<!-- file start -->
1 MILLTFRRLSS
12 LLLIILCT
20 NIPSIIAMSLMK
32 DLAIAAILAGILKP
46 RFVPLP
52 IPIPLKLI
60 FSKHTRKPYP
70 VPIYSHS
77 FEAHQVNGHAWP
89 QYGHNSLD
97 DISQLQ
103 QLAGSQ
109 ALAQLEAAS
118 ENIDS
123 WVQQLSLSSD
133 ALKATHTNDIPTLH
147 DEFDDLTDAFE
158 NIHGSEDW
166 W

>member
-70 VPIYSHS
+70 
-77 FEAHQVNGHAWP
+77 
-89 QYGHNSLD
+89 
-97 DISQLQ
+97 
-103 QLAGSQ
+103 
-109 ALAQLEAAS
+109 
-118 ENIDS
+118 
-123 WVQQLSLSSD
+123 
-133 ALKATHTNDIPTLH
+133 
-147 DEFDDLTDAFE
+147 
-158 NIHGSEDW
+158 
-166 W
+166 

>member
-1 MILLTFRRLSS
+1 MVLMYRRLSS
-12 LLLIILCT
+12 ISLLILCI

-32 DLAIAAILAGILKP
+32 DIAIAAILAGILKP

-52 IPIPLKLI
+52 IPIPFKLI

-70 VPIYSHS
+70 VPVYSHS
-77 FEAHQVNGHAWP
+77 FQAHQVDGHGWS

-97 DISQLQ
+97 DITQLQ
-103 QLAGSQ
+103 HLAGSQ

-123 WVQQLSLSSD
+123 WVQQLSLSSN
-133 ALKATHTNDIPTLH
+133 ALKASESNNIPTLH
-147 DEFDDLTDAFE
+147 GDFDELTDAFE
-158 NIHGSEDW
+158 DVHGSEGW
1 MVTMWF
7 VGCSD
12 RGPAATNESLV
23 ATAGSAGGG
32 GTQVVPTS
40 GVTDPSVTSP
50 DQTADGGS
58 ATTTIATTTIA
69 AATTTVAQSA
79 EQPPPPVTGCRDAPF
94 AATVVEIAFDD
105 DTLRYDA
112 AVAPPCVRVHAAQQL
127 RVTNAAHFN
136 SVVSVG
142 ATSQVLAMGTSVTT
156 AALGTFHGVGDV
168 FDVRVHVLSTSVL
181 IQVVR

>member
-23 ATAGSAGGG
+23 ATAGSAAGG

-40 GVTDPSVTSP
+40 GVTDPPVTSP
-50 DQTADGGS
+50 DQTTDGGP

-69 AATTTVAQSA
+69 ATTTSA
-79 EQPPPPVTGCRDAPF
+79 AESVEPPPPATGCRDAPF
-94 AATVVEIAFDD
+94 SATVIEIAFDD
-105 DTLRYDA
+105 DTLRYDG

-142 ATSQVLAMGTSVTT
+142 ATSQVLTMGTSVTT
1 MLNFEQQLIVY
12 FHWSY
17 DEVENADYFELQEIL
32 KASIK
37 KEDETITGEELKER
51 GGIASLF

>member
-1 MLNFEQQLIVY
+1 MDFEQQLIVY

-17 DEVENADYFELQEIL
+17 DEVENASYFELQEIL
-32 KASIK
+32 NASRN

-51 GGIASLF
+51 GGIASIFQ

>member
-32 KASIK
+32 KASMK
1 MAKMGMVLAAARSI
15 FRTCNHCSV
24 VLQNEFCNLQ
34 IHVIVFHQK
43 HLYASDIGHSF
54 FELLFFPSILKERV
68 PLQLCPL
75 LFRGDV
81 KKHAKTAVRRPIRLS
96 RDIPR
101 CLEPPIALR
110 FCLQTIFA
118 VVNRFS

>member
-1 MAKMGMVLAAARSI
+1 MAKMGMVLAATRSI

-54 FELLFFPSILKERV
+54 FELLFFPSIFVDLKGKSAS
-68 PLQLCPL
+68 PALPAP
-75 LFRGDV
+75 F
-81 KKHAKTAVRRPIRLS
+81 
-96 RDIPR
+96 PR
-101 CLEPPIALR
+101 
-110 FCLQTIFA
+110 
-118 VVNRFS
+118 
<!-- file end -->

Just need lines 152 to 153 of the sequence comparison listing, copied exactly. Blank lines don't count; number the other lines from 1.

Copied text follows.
-110 FCLQTIFA
+110 